SR-71 Blackbird

Did you know? To keep the A-12 project secret CIA stored in boxes Oxcart spy planes and moved them from Skunk Works production site to Area 51

Since the CIA wanted to keep the A-12 project secret, it determined that the Oxcart could not be tested at Edwards AFB. So, the A-12 had to be moved from its Skunk Works production site in Burbank to Area 51.

CLICK HERE to buy unique SR-71 Blackbird merchandise for your HABU collection.

The A-12 Oxcart was a super-secret, single-seater spy plane and was more secret and much rarer than the SR-71. In fact, the SR-71 was actually developed from the A-12.

Although it was meant to be the replacement for the U-2 spy plane, both it and the SR-71 were decommissioned before the U-2 (that still flies today).

According to Lockheed, the A-12 Oxcart was officially able to fly at 95,000ft and at 2,221 mph or at Mach 3.35. Compare that to 85,000ft and 2,112mph or Mach 3.2 of the SR-71. Though there are anecdotal stories of both aircraft surpassing the official records for speed and altitude.

The CIA operated the A-12 slightly under its capacity it seems because their documented numbers are slightly lower than Lockheed’s; about 3mph slower and 5000ft lower.

Since the CIA wanted to keep the A-12 project secret, it determined that the Oxcart could not be tested at Edwards Air Force Base (AFB). It had to go to a secret location available for testing.

So, the A-12 had to be moved from its Skunk Works production site in Burbank to Area 51. Sometimes during the trip, they had to dig around the road to make a wide enough space for the aircraft.

Some unique details are provided by Frank Murray, A-12 Pilot and Roadrunners Internationale Historian, who wrote in his extensive and beautiful article (CLICK HERE to read the full piece) GROOM LAKE – AREA 51 A-12 ARCHANGEL CIA PROJECT OXCART, HOW THEY GOT HERE: On-The-Road:

‘The pictures show the varied nature of the trip from Burbank to Area 51. A couple of pictures show what can only be described as a “revolting development,” getting the big box wheels sunk in soft soil. Wonder how they got it jacked up and going again. No pictures of these steps. Several photographs show how close the box comes to signs, bridge abutments, etc. Travel was allowed on mid-week days, with no movement on the weekends or Holidays. During one of the movements, a Greyhound bus nicked the big box. The bus driver was paid cash for the bus repairs without any resultant attention to the details. The end of the road was the main hangar complex at Area 51, where the airplane was off-loaded into the hangar for re-assembly.

‘The first convoy departed Burbank on 26 February 1962 and arrived three days later. The second convoy carrying Article 122 departed for Area 51 on 26 June 1962, followed by Article 123 in August 1962. The two-seat Article 124 got to the Area in November 1962. The rest of the A-12s and the three YF-12s arrived by mid-1964.’

Murray’s article continues with an eyewitness account:

‘To whom it may concern:

‘My name is Jim Noce, and I recall being on those moves from the “Skunk Works” to the ranch. We left the Area early in the morning, taking turns driving until we reached Burbank. When we arrived, the Article was concealed in a large crate and covered with a tarp on the semi, ready to travel. We headed East on the Freeway, and the California State Police gave escort.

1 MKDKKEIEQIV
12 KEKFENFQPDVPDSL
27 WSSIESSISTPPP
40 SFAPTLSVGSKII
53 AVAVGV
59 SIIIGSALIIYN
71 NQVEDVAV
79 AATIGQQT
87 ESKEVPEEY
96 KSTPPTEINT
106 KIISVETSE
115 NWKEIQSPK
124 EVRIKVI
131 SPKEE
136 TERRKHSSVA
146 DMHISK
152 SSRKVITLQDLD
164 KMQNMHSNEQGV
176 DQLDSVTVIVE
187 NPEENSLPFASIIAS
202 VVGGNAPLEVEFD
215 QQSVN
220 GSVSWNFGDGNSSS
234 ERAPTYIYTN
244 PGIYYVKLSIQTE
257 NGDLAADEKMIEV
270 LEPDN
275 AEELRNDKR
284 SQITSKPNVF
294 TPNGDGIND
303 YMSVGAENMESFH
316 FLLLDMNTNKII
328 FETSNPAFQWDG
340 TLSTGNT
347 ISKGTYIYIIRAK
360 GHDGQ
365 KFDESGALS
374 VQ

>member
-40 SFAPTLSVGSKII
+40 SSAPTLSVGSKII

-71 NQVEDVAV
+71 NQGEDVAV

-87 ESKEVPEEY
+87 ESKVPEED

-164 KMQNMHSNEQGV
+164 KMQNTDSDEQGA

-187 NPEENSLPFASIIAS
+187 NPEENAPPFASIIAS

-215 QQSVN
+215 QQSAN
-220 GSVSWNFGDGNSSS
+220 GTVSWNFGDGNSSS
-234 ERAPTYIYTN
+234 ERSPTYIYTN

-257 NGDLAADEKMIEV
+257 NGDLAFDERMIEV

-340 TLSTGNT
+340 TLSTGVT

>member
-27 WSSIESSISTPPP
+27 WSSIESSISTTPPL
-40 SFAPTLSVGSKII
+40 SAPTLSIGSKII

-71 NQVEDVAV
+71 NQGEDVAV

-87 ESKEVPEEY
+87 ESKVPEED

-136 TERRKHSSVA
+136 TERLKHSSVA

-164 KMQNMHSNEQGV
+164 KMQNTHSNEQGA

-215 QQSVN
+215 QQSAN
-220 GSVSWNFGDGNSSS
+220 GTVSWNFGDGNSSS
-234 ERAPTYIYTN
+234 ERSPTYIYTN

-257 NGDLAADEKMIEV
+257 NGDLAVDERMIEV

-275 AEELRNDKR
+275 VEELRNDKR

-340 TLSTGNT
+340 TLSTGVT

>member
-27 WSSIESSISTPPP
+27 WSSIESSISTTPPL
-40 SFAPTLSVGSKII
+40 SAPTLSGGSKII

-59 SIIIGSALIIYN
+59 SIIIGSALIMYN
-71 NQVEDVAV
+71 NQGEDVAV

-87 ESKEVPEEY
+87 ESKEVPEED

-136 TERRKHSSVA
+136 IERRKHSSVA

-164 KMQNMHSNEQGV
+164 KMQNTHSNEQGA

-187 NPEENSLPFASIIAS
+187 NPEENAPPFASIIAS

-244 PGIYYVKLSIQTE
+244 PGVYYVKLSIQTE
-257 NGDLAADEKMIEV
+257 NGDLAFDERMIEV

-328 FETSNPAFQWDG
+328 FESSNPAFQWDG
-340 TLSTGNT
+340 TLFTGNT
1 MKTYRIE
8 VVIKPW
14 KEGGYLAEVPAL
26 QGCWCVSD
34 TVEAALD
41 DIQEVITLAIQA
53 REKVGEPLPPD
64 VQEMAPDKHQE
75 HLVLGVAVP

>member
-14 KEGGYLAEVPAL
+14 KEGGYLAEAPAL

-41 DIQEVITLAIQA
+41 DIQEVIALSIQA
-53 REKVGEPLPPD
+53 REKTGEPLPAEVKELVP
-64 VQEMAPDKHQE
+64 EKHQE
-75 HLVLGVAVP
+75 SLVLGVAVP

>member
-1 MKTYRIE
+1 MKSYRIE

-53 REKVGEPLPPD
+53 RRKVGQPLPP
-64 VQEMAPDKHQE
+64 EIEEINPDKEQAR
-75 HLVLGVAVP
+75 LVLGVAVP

‘The CSP had long poles along the route to clear hanging power lines or unpin road signs hinged for clearance purposes. When we reached the CA/NV border, we pulled to the side of the road and ate sack ‘lunches made up by the mess hall in the Area. We also had igloo coolers of lemonade and thermos of hot coffee or chocolate. We also had soda pop. Not bad for the ’60s.

‘After we had lunch, we headed up Highway 95 until we reached Mercury, that had our security clearance for entering the Atomic Proving Grounds. I may be wrong, but I think that once we reached the Ranch, the Article was uncrated and put on a cart by something like a cherry picker. I do believe the box was broken down and loaded back on the trailer, and sent back to Burbank. I never knew of anyone taking pictures from our group. I do recall the incident where a Greyhound Bus barely scraped the side of the box, and the driver was given cash to fix the few scratches avoiding insurance claims.

‘Sincerely, Jim Noce Former CIA agent Area 51.’

Be sure to check out Linda Sheffield Miller (Col Richard (Butch) Sheffield’s daughter, Col. Sheffield was an SR-71 Reconnaissance Systems Officer) Facebook Pages Habubrats and Born into the Wilde Blue Yonder for awesome Blackbird’s photos and stories.

Photo credit: Roadrunners Internationale


Dorsey G. Kammerer – Former Lockheed Enginer – Source of Photos

Jason Owen – Grandson of Kammerer- Contribution of Photos

Jim Noce – Former CIA Security Participant

Bob Murphy – Former Lockheed Project Manager

T.D. Barnes – Former EG&G Special Projects

This print is available in multiple sizes from – CLICK HERE TO GET YOURS. SR-71A Blackbird 61-7972 “Skunkworks”

Central Intelligence Agency

Lockheed-California Company

California Highway Patrol

Nevada Highway Patrol

Be sure to check out Roadrunners Internationale for some unique info about U-2, A-12 and YF-12 programs.

This model is available in multiple sizes from AirModels – CLICK HERE TO GET YOURS.
Linda Sheffield Miller

Grew up at Beale Air Force Base, California. I am a Habubrat. Graduated from North Dakota State University. Former Public School Substitute Teacher, (all subjects all grades). Member of the DAR (Daughters of the Revolutionary War). I am interested in History, especially the history of SR-71. Married, Mother of three wonderful daughters and four extremely handsome grandsons. I live near Washington, DC.

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